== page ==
“With more or less certainty, I can say that Baku is unlikely to cooperate with the United States on this issue, taking into account all the risks associated with such activity,” said the analyst in an interview with news agency “PenzaNews.”

According to the expert, the only serious incentive which can involve the country in such projects can be a significant financial reward. However, Azerbaijan, according to him, “does not need risky money, as well as high-risky projects.”

“Moreover, laboratories producing biological weapons pose a significant risk of a political nature. I do not think that Azerbaijan’s neighbors, Russia and Iran, would take it easy if Azerbaijan created a testing ground for biological weapons which could potentially be used against them,” Ilgar Velizade stated.

Meanwhile, the analyst suggested that there should be as little obscurity as possible in the issue of biological centers created in Central Asia and the Caucasus with the support of the United States.

“If they are indeed diagnostic laboratories, which should facilitate implementation of tasks to improve the level of protection against biological threats, it is important that their activities are consistent with the objectives of regional security,” the expert said.

In the mean time, construction of any military or paramilitary facilities in the areas of permanent tension, in his opinion, further enhances the instability in the region.

“If any country is interested in establishing these biological centers, there are grounds to say that this country can indirectly be interested in maintaining instability,” said Ilgar Velizade.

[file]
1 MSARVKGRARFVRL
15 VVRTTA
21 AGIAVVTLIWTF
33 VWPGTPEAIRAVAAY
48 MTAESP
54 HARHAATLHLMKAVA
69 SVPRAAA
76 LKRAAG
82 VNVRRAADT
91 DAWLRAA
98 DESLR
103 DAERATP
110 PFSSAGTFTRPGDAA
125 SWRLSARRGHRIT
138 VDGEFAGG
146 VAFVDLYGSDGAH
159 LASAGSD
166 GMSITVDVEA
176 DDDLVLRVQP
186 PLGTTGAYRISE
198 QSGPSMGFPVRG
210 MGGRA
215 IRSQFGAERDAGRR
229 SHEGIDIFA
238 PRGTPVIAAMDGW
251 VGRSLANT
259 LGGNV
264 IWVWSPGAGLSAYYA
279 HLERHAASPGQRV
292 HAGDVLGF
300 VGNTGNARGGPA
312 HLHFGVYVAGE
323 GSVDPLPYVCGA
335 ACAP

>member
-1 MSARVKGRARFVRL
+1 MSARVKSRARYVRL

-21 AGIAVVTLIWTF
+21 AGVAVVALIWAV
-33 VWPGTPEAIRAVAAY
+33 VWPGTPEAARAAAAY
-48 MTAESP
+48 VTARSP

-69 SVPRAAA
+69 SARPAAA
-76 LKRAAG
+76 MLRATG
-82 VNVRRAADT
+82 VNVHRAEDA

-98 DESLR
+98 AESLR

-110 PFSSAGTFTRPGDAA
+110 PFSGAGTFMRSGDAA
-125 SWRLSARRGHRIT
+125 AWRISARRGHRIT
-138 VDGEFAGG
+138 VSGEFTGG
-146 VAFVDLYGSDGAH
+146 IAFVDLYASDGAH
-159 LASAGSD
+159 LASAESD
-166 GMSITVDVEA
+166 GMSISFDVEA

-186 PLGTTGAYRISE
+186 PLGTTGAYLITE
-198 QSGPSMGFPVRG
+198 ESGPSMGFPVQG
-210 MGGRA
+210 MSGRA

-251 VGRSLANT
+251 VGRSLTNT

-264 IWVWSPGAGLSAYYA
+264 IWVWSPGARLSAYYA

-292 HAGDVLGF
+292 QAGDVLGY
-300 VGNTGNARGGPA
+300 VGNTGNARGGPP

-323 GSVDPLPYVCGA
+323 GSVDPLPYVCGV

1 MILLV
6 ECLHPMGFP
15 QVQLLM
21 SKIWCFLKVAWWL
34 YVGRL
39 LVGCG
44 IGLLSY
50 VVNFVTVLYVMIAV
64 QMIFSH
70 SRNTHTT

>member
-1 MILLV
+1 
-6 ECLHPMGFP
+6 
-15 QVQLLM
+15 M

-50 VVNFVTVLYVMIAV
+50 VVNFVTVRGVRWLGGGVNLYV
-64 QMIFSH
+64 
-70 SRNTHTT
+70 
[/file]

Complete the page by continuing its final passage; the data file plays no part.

Talking about ways to counter potential risks, the analyst noted that disconnected actions of the states can not lead to expected results.

“The threat of biological terrorism exists, until the work of these laboratories is nontransparent. We need coordinated activity of as many countries as possible to ensure strict control over this process,” the analyst concluded.

Dr. Kazuaki Miyagishima, Deputy Director General of World Organization for Animal Health OIE and Head of the Scientific and Technical Department, noted that the activities of the OIE and some other international organizations unite the states and combine their forces focused, inter alia, on reducing the threat of bioterrorism.

“There are such major players on international level as World Organization for Animal Health (OIE), Food and Agriculture Organization of the United Nations (FAO) and World Health Organisation (WHO) working altogether to reduce or minimize those risks,” Dr. Kazuaki Miyagishima said.

According to him, some pathogens like Anthrax affect not only animals but also humans. Therefore, several viruses are being worked on by all three organizations.

However, according to Deputy Director General of OIE, the potential risk of pathogenic strains leakage always exists. In addition, the expert did not rule out potential possibility that prohibited work in violation of the Biological and Toxin Weapons Convention can be conducted in some biological laboratories.

“The international organizations are not police organizations. We cannot just go and check everything because it is up to the country. The government should put in place some mechanism to control the biological security of the laboratories located on their grounds,” the expert stated.